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Xalapa de Enríquez, Mexico

Garcia A.A.,Autonomous University of Puebla | Garcia G.A.L.,Autonomous University of Sinaloa | Olivas A.R.,Autonomous University of Sinaloa | Alvarez P.C.,Autonomous University of Sinaloa | And 2 more authors.
Southwestern Entomologist | Year: 2010

The study was conducted to know the host plants of adult insects of lamellicorn beetles related to agricultural areas, such as tropical deciduous forest, spiny forest, and xerophilous brush from the northern region of Sinaloa state, México. The data were collected in the morning and evening from August to October 2008. The 18 adult species collected were included in the genera: Diplotaxis, Phyllophaga, Pelidnota, Cyclocephala, Oxygrylius, Cotinis, Euphoria, and Hybosorus, of which Phyllophaga was the genus with the highest number of host species, with 15 species of plants in total, belonging to 10 plant families. The plants used as food by lamellicorn beetles belong to 26 species and 15 families, of which the Fabacea family was the most visited. Within this family the "bacaporo", Parkinsonia aculeate was preferred by a total of 11 species of beetles. Source

In order to quickly evaluate the conservation status of threatened tree species, we assessed the density and population structure in size categories of Resinanthus aromaticus; an endangered endemic timber tree, in five study sites covering 0.67 ha in central Veracruz. The analysis of population structure was performed using three approaches: the adjustment of population size distribution to the log-normal curve, the proportion of juveniles to adults, and the skewness of population size distributions. Comparing the skewness of population size distributions was the most appropriate method to identify the population in better conservation status. The results of this study indicate that the population density of R. aromaticus shows a reduction of 57 % compared to previous studies and the analysis of population size distributions skewness could be used as a quick method to identify threatened populations of tree species. According to the IUCN Red List criteria, this species should be kept in the category "endangered". Source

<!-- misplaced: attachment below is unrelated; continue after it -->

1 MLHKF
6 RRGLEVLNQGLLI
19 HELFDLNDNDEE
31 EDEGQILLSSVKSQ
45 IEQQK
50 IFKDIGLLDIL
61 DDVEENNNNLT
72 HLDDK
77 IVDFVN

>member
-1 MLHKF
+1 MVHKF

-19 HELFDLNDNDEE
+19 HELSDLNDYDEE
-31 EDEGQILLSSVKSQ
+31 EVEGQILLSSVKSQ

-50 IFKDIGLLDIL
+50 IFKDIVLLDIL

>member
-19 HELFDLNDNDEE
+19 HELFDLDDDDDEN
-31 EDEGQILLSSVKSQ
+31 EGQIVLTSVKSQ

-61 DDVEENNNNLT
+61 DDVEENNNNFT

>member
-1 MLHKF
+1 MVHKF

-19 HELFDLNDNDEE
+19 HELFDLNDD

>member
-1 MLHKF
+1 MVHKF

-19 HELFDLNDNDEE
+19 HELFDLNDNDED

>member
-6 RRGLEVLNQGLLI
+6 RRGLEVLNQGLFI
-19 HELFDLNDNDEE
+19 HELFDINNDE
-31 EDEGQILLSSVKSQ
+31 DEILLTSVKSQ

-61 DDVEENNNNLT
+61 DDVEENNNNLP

Simon O.,Institute Agrobiotecnologia Csic Gobierno Of Navarra Mutilva Baja Spain | Bernal A.,Institute Agrobiotecnologia Csic Gobierno Of Navarra Mutilva Baja Spain | Williams T.,Institute Ecologia Ac Xalapa | Munoz D.,Public University of Navarra | Caballero P.,Public University of Navarra
Pest Management Science | Year: 2015

BACKGROUND: Chrysodeixis chalcites (Esper) is a major pest of tomato in Mediterranean countries and attacks banana in the Canary Islands (Spain). The efficacy of Chrysodeixis chalcites single nucleopolyhedrovirus (ChchSNPV-TF1) was evaluated in plant growth chambers and greenhouse trials performed on tomato and banana plants respectively. Treatments were applied using a compressed air sprayer. RESULTS: Mean (± SE) lethal infection varied from 77±10% to 94±3% in second-instar larvae fed for 2 days on tomato plants treated with 2×106 to 5×107 virus occlusion bodies (OBs) L-1, increasing to ∼100% infection after 7 days. Mortality of larvae collected from banana at different intervals post-application varied from 54±10% to 96±4% in treatments involving 1×108-1×109 OBs L-1, whereas indoxacarb (Steward 30% WG) and Bacillus thuringiensis var. kurstaki (Biobit 16% WP) treatments produced between 22±6% and 32±5% pest mortality. All treatments significantly reduced plant defoliation compared with untreated controls. Application of 1×109 OBs L-1 was 3-4-fold more effective than chemical or B. thuringiensis treatments. Larvae acquired lethal infection more rapidly when feeding on tomato than banana plants, but this difference disappeared following >60min of feeding. CONCLUSION: This information should prove useful in the registration of ChchSNPV-TF1 as a bioinsecticide in the Canary Islands and Europe. © 2014 Society of Chemical Industry. Source